Thursday, June 4, 2009

I don't usually do politics, but...

My husband directed me to this item on his news blog:

Russian Notes
"Yale University, which displays a Van Gogh painting seized after the
Bolshevik revolution of 1918, was sued by a man who claims he’s the
descendant of the former Russian owner and the artwork rightfully
belongs to him."

Of course, I followed the link, which took me to this reported response by Yale: Yale, which sued Konowaloff in March seeking a court ruling that it’s the rightful owner, says sales of artwork
“nationalized” by the Soviet Union were valid

Now I have to admit I didn't do any further research, and therefore I won't assign blame or comment on the validity of Yale's rights to the painting.

I do want to draw a picture, however.

Say you've worked very hard to be able to afford the kind of home you've always dreamed of. You fill it with the kind of artwork you desire, honestly and rightfully purchased by your hard-earned money.

Then a new administration comes into power and declares (I do not mean passes a law, which would take years of debate and would never roll in the United States), but just declares that all art is the property of the government. Regardless of who paid for it, of who labored to acquire it, of who loved it enough to buy it.

And the entire world approves.

How fair is that?

Not fair at all. No one approved when Hitler did it. The entire world seeks to put that wrong to rights.

But it's OK when it's the Soviet Union who did it? Why?

And if you're wondering why I'm so fired up about the issue, well, it's because the same Soviet Union stole all of my grandparents property, reduced them to begging, and ultimately caused my baby aunt's death by hunger when they exiled my grandparents to a frozen labor camp.

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Jennifer Johnson said...

Hey Marsha,
First of all, your comment on the loop "Marsha gets annoyed" sounds like a great title to a book.
Second of all, I agree. The atrocities in Nazi Germany were horrid, and the world rightly agrees. But it is surprising to me about the other horrors in history which we dismiss so casually.

Tamra said...

Hey, Masha!

The US government also condones eminent domain here, when they want to construct a new freeway or when a greedy developer decides to build high rise condos.

Great rant! We need more blogs like this.

I'm sorry to hear about your auntie.

:) T.

Skhye said...

Should I even type the word "repatriation" here?


Don't get me started on how cultures justify their actions...

I think more people should get annoyed.

Mary Ricksen said...

I wish I could wave a magic wand and right all the wrongs in the world for just one day.
It seems that humans as a species, have a percentage of our population that has no heart. The lack of humanity makes me ill to consider.
So many other nationalities have suffered in similar ways. And to this day people are still suffering.
If only just for one day.

SFWriterMasha said...

Thank you all for your comments.

And Skhye, don't even start on the repatriations! Because I have things to say about that, too!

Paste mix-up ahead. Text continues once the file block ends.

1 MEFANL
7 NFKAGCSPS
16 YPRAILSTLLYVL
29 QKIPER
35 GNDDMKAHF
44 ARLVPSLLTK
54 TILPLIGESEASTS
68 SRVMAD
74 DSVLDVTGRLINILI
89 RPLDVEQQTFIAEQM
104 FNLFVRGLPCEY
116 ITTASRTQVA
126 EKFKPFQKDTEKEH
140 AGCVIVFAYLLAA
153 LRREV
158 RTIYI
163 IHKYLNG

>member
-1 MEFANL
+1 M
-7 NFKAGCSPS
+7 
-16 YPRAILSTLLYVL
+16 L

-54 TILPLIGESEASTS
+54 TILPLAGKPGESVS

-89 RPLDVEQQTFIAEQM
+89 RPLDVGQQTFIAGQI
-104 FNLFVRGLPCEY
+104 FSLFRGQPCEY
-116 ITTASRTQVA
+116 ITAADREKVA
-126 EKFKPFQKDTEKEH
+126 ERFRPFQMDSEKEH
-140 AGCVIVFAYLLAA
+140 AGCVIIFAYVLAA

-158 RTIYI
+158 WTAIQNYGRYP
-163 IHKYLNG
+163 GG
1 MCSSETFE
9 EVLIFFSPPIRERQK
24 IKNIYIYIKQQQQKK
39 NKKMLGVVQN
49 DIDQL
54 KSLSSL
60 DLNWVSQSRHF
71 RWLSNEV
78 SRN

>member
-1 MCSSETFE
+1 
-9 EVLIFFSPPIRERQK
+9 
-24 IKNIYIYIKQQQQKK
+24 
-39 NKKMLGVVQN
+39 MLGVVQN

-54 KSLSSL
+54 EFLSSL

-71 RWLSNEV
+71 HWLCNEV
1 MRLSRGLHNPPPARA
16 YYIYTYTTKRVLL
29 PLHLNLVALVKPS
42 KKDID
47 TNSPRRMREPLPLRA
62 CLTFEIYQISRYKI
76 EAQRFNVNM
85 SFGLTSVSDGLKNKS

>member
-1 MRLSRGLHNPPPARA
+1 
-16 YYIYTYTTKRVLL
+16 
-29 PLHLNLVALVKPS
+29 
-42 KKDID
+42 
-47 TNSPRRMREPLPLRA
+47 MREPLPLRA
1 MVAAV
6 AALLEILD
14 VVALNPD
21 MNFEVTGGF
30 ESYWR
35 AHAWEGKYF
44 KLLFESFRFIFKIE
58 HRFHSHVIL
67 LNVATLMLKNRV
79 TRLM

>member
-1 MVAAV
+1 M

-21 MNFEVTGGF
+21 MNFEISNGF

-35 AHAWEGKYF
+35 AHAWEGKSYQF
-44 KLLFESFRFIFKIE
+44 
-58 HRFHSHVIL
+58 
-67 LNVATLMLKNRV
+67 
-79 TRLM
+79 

And Tamra, while I understand the principle behind Eminent Domain, it's a great one for abuse.

But mostly, my rant is directed at the Educated and Enlightened Institution of Yale.

They should know better. They are a Repository of Knowledge, after all!

Are they not?


Hywela Lyn said...
This comment has been removed by the author.
Hywela Lyn said...

You're so right Masha, I agree wholeheartedly with your comments about Yale, yes it really should know better. Governments the world over though, seem to change the rules to suit themselves. In the UK, the 'planners' will quite happily refuse to allow a private person the right to build a home for themselves on their own small piece of land, while flouting their own rules and allowing supermarkets and speculative companies to build monstrosities on so called 'green belt' land. The world is a very unfair place, and those who wield power can be very corrupt and uncaring.

I think the case you highlighted is terrible - and just the tip of the iceberg. And what a terrible story about your grandparents and your poor little baby Aunt. I'm so sorry to hear about this. Thank you for highlighting this issue, The more people are aware of such atrocities, the more chance there is for eventual change.

Kathye Quick said...

The problem is with all governments and - God Bless America - even ours.

There will always be people in the world with the attitude "if I can't have it, neither can you."

My own home county here in New Jersey took land from my husband's family of farmers to create a park. Now it is a beautiful park, but if you want the land, pay fair market value - don't condemn it and give a pitence for it as though it was a token handout.

But all in all, we have to try to be true to ourselves and change the world one person at a time.

Wow - that's going to take a really long time.

I have to agree - Marsha Gets Annoyed" would be a great book title.

Skhye said...

LOL, Masha. If I said a thing about repatriation, I'd have to write a dissertation on the human animal. Your blog just isn't ready for that. ;) Alas, human nature continues to be the greatest enigma of them all!

SFWriterMasha said...

Well, I have this little project at the back of my mind involving my mother's memoir (written in Russian). I'm thinking of putting some of it out in blog form.

I just can't figure out how to get started.

Did I ever say how much I hate transitions? Transitions from nothing to something are the worst.

I really hate transitions.